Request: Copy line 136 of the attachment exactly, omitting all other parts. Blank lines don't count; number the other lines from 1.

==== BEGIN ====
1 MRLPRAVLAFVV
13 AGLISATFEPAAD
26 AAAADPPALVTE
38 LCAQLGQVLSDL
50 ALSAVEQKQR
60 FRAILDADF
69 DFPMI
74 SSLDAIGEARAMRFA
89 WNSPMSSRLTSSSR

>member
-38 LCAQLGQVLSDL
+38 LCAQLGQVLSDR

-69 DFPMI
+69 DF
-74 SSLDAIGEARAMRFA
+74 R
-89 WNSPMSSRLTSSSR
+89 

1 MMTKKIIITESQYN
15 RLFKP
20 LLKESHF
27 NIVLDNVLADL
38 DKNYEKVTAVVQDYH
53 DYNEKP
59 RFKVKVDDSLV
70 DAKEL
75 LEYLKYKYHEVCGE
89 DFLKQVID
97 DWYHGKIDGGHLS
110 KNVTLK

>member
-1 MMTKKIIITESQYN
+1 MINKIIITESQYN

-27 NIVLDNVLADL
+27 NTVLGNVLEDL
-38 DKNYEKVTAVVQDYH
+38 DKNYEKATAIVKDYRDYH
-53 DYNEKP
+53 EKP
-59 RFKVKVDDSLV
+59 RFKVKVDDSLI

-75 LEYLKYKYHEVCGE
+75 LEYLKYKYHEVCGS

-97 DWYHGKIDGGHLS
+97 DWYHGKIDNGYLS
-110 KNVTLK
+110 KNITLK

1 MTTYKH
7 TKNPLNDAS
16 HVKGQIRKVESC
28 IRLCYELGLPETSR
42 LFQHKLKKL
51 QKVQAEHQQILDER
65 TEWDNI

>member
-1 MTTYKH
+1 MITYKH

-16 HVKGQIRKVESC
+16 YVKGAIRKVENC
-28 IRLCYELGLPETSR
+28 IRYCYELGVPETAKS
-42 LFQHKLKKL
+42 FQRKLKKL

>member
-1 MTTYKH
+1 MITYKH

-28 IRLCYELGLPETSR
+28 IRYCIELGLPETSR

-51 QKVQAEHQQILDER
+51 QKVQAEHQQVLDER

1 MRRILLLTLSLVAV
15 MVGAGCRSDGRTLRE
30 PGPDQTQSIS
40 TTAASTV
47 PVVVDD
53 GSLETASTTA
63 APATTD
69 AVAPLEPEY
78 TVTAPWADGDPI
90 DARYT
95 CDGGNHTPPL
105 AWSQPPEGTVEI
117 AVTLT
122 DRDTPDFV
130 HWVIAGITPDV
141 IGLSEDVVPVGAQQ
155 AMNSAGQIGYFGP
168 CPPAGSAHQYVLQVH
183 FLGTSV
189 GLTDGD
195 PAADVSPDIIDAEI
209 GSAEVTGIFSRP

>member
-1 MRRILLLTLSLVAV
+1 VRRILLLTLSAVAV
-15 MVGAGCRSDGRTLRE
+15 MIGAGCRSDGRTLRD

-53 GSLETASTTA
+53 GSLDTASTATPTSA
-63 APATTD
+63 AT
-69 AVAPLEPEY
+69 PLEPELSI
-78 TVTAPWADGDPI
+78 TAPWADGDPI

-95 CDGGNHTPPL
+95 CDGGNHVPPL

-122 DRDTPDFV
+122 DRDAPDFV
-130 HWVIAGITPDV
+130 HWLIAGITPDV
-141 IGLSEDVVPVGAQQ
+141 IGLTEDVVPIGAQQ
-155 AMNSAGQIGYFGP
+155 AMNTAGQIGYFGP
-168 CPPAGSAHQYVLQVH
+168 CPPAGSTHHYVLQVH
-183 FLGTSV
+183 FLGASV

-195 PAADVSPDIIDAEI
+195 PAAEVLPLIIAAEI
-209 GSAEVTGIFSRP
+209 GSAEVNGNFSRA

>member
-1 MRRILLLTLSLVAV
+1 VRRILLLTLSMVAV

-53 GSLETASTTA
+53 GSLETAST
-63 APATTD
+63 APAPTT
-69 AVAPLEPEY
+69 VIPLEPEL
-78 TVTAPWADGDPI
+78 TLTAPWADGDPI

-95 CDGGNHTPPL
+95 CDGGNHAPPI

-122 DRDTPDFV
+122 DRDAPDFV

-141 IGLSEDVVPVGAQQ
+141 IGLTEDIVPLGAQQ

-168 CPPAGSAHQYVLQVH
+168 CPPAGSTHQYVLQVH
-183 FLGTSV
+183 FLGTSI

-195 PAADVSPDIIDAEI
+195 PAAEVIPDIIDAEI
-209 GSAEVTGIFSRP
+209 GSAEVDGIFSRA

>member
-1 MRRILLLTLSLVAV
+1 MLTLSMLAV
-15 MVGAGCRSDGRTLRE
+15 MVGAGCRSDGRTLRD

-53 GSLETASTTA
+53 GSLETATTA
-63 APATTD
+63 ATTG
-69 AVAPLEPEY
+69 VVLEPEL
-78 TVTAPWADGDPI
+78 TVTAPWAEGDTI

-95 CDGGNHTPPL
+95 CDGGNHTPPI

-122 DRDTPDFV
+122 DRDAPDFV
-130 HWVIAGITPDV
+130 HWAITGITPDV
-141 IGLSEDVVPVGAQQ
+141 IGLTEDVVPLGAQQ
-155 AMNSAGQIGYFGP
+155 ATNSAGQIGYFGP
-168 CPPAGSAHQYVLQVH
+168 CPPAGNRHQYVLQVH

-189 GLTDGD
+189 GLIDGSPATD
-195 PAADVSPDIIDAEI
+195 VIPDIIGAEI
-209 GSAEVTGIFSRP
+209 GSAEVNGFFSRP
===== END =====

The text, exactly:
+95 CDGGNHAPPI